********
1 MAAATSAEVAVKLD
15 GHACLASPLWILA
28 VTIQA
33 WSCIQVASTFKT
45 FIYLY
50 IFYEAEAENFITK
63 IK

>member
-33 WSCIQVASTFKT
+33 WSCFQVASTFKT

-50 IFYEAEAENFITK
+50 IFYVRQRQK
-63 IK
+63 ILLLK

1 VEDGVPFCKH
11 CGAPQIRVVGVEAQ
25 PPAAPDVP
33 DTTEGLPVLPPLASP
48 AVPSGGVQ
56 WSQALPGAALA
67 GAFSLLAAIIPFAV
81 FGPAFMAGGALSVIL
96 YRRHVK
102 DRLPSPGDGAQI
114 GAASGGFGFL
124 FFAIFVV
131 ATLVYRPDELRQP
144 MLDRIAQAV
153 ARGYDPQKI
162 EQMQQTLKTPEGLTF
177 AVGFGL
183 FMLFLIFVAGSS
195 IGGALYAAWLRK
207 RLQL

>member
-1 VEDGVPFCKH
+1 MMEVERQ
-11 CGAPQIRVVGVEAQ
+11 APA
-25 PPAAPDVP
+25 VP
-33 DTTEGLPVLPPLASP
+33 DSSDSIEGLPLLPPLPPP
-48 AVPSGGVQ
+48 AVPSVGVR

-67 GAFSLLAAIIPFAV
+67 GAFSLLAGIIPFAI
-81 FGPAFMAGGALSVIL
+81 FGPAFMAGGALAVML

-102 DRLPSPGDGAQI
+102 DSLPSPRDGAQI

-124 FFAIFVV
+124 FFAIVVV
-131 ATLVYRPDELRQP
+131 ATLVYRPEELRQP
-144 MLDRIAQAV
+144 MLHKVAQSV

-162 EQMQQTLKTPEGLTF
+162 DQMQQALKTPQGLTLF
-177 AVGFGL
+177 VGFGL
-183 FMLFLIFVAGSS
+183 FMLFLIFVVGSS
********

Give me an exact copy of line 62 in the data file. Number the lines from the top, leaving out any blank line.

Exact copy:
-183 FMLFLIFVAGSS